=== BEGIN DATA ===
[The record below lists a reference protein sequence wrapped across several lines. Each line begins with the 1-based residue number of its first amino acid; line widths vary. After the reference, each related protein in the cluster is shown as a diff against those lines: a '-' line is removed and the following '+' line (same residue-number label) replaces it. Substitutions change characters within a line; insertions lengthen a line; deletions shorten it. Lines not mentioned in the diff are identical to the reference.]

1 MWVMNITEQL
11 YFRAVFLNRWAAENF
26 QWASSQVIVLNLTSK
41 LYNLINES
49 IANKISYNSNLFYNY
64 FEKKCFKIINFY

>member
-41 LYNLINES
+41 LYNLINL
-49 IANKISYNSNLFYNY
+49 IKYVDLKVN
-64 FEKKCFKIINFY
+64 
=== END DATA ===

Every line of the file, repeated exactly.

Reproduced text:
[The record below lists a reference protein sequence wrapped across several lines. Each line begins with the 1-based residue number of its first amino acid; line widths vary. After the reference, each related protein in the cluster is shown as a diff against those lines: a '-' line is removed and the following '+' line (same residue-number label) replaces it. Substitutions change characters within a line; insertions lengthen a line; deletions shorten it. Lines not mentioned in the diff are identical to the reference.]

1 MWVMNITEQL
11 YFRAVFLNRWAAENF
26 QWASSQVIVLNLTSK
41 LYNLINES
49 IANKISYNSNLFYNY
64 FEKKCFKIINFY

>member
-41 LYNLINES
+41 LYNLINL
-49 IANKISYNSNLFYNY
+49 IKYVDLKVN
-64 FEKKCFKIINFY
+64 